The biosphere is the world we live in; it is the air that we breathe, the land that we cultivate and the water we drink.
Biosphere Reserves are model regions for sustainable development and test sites for conservation approaches where communities collaborate to live in harmony with their environment. They are the world’s only internationally recognised ‘badge’ for demonstrating excellence in sustainable development. The new MAB Stratregy (2016 – 2025) sets out priorities for UNESCO Member States to use the World Network of Biosphere Reserves to achieve the Sustainable Development Goals through biodiversity conservation, sustainability science, policy, education and outreach.
The UK’s six Biosphere Reserves work to promote a balanced relationship between people and their natural environment by educating and inspiring the local community to work together for a more sustainable future.
Biosphere Reserves are comprised of three interrelated zones:
- The Core Area (protected: the ‘natural’ state of the region’s ecosystems)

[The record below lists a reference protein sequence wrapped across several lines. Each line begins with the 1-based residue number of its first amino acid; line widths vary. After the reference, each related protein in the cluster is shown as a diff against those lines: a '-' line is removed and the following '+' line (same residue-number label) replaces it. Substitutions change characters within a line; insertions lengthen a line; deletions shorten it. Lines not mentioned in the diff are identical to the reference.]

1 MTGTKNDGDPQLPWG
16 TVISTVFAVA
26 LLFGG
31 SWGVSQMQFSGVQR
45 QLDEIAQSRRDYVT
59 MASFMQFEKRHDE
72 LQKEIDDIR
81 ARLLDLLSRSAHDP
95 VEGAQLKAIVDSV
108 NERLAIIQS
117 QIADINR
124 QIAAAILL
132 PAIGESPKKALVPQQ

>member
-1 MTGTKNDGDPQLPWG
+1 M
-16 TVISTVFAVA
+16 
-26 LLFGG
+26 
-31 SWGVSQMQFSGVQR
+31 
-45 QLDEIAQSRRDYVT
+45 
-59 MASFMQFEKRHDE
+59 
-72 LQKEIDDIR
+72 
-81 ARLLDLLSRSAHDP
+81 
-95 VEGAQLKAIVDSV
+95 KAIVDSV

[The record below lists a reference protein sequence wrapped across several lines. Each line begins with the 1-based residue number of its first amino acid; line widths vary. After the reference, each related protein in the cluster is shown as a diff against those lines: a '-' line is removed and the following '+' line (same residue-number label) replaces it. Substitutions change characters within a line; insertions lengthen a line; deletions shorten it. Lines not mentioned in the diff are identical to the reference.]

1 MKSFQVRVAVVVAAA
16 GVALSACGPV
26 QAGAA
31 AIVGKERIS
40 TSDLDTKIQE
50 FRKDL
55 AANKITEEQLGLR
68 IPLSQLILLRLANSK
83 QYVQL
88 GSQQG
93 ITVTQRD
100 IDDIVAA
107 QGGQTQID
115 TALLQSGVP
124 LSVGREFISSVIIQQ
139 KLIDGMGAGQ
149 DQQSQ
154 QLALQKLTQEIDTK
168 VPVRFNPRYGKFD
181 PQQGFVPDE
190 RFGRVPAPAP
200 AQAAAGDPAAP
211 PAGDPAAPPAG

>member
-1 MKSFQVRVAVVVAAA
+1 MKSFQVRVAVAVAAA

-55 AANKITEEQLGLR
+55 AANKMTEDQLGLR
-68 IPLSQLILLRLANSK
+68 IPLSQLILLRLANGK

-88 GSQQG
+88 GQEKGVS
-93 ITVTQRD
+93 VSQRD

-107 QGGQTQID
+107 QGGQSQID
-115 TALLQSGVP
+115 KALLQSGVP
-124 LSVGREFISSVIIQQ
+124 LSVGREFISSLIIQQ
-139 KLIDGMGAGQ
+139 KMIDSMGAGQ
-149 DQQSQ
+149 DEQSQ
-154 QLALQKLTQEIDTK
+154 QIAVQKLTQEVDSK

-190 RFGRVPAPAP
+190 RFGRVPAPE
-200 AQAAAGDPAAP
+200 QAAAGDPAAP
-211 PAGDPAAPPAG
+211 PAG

- The Buffer Zone (conserves the core area, and can accommodate positive human engagement, including research, education, training, tourism, extensive agriculture, or sustainable forestry)
- The Transition Area (where most of the region’s people live and work, using the natural resources in a sustainable manner)
UNESCO’s Man and the Biosphere (MAB) programme comprises a World Network of Biosphere Reserves. The main MAB governing body is the International Coordinating Council of the Man and the Biosphere Programme, usually referred to as the MAB Council or ICC. The international Secretariat is based in Paris.
The UK Man and the Biosphere (UK MAB) Committee oversees UNESCO’s MAB Programme in the UK, and is Chaired by Professor Martin Price based at the University of the Highlands and Islands in Perth, Scotland.